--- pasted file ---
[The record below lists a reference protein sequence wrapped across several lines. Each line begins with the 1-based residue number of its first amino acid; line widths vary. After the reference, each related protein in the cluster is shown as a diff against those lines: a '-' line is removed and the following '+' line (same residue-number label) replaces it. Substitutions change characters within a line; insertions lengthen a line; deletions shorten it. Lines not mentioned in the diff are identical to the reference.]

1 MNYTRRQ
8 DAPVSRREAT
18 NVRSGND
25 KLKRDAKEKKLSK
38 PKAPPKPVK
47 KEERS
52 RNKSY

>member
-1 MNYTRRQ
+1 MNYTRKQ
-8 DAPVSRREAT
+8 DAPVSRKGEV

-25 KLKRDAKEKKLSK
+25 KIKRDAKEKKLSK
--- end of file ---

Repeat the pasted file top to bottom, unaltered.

[The record below lists a reference protein sequence wrapped across several lines. Each line begins with the 1-based residue number of its first amino acid; line widths vary. After the reference, each related protein in the cluster is shown as a diff against those lines: a '-' line is removed and the following '+' line (same residue-number label) replaces it. Substitutions change characters within a line; insertions lengthen a line; deletions shorten it. Lines not mentioned in the diff are identical to the reference.]

1 MNYTRRQ
8 DAPVSRREAT
18 NVRSGND
25 KLKRDAKEKKLSK
38 PKAPPKPVK
47 KEERS
52 RNKSY

>member
-1 MNYTRRQ
+1 MNYTRKQ
-8 DAPVSRREAT
+8 DAPVSRKGEV

-25 KLKRDAKEKKLSK
+25 KIKRDAKEKKLSK